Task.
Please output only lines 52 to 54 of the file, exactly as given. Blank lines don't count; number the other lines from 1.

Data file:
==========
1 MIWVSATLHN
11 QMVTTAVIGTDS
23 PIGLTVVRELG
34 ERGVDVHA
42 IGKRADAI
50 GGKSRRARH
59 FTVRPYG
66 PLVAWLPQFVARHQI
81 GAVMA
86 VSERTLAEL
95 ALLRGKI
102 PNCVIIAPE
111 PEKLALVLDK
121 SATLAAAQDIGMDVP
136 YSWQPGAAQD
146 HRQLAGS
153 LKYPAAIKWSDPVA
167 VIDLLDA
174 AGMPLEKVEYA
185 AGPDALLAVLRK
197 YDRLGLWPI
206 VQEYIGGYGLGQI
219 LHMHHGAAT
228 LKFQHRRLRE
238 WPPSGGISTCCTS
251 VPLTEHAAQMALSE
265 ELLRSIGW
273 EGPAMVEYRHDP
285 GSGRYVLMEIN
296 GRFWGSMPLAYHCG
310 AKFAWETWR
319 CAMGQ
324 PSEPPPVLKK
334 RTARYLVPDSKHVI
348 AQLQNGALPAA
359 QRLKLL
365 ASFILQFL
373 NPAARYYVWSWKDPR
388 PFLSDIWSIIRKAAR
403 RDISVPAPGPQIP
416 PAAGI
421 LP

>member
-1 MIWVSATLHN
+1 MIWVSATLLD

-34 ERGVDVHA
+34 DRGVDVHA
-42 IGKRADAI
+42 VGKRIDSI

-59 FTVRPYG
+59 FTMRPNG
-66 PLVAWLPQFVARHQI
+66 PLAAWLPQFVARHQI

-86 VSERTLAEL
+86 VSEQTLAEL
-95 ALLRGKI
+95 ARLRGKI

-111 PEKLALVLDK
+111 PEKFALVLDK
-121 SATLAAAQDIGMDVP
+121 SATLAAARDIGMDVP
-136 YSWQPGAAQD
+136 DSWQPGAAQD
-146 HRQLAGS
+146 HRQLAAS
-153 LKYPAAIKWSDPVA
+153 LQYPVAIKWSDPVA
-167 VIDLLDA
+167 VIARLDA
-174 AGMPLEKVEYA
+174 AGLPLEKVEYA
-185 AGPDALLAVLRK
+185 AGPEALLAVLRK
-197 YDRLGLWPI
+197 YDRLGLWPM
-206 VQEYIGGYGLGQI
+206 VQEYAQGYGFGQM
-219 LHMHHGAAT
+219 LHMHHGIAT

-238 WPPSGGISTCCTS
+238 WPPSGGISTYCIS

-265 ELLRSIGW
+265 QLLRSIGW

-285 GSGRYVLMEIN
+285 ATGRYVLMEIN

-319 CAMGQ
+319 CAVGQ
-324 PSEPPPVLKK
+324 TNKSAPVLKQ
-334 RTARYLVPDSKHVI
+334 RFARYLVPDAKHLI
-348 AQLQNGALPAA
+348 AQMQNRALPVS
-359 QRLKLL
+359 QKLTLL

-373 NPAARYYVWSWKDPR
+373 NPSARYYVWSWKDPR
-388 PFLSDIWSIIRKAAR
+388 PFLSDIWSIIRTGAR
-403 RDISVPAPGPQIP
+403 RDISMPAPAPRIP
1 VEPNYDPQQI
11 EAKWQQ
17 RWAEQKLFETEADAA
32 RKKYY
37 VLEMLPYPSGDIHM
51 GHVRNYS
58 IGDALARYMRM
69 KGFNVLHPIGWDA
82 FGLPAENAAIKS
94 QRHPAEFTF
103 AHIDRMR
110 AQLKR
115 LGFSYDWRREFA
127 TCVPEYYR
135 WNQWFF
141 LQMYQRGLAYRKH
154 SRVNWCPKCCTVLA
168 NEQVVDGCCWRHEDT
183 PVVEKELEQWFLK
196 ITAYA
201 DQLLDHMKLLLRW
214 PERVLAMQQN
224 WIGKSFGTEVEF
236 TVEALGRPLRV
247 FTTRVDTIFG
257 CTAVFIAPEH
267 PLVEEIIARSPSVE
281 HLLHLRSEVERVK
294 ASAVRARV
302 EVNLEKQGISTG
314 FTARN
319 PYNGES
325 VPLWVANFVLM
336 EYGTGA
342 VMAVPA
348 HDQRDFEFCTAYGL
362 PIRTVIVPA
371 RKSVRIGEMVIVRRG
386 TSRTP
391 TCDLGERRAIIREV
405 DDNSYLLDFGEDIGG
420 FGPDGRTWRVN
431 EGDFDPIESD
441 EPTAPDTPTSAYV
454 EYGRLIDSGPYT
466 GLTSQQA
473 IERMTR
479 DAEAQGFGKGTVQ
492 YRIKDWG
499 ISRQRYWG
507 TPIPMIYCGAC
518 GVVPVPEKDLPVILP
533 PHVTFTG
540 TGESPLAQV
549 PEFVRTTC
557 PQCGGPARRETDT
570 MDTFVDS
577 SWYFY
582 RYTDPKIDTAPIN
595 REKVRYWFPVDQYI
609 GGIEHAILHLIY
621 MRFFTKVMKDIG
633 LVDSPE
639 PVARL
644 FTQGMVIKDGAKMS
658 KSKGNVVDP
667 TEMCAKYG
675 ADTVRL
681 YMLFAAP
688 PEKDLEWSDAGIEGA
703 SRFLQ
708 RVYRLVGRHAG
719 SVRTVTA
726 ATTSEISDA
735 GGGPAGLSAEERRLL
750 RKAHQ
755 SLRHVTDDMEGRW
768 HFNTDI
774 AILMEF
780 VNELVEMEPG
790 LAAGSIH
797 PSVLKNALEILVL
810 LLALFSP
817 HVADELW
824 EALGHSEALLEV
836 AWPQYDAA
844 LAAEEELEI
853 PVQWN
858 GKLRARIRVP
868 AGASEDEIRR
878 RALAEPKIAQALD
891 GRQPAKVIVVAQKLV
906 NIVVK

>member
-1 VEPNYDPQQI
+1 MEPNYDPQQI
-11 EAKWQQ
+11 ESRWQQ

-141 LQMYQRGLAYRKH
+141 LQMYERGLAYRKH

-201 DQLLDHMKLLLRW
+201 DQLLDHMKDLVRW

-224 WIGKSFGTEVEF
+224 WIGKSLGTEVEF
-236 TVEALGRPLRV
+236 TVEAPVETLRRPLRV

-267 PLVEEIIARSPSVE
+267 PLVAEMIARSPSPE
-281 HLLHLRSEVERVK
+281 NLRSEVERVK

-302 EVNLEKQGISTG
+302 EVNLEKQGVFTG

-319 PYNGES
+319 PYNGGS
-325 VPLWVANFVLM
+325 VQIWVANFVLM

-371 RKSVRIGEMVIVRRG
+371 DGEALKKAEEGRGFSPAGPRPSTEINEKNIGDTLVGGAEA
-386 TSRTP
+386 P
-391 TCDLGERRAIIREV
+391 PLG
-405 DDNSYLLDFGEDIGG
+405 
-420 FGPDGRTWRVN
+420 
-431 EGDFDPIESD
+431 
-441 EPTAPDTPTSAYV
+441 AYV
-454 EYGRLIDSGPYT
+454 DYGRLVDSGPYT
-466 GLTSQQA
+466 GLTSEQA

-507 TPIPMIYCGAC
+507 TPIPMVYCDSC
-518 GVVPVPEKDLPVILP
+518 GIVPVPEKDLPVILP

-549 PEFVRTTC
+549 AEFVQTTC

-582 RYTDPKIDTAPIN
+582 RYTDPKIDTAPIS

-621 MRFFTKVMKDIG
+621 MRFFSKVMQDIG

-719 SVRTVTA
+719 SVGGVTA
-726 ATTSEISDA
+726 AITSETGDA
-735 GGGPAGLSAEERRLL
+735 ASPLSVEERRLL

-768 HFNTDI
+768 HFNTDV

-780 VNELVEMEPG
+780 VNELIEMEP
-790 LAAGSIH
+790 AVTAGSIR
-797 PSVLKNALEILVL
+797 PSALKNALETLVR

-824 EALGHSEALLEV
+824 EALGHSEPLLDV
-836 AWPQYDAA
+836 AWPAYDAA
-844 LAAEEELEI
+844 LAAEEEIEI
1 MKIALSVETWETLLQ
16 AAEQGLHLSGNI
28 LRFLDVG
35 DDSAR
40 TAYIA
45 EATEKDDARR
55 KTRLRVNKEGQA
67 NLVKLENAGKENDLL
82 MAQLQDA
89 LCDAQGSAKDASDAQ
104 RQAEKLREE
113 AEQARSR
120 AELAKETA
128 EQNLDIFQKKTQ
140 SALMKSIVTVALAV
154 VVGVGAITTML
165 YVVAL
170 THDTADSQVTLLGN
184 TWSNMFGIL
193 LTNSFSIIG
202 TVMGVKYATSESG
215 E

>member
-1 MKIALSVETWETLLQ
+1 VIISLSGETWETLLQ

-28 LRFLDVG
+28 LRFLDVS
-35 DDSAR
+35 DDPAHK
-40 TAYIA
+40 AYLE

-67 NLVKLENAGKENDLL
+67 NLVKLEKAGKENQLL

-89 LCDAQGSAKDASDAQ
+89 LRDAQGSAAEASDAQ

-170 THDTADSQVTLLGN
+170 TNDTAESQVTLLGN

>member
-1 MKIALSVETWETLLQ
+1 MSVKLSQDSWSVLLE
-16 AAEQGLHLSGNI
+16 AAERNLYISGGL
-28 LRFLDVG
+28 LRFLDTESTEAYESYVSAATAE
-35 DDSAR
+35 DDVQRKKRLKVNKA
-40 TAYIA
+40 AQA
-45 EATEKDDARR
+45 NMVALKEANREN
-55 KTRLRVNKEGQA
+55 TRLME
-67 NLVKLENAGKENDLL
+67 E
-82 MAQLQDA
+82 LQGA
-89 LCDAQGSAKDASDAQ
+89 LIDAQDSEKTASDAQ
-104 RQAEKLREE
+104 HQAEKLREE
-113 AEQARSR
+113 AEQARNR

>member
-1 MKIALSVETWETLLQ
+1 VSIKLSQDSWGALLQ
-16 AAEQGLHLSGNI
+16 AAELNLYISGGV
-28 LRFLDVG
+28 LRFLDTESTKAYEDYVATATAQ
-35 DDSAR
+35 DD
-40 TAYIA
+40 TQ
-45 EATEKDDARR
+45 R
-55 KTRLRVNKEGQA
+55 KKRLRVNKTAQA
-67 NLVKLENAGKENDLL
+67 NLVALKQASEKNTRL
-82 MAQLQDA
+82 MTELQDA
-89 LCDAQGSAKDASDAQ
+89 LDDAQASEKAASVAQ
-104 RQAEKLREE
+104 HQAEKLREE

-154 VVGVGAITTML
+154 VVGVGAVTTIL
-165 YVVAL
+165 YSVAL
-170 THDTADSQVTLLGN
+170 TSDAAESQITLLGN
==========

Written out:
-66 PLVAWLPQFVARHQI
+66 PLAAWLPQFVARHQI

-86 VSERTLAEL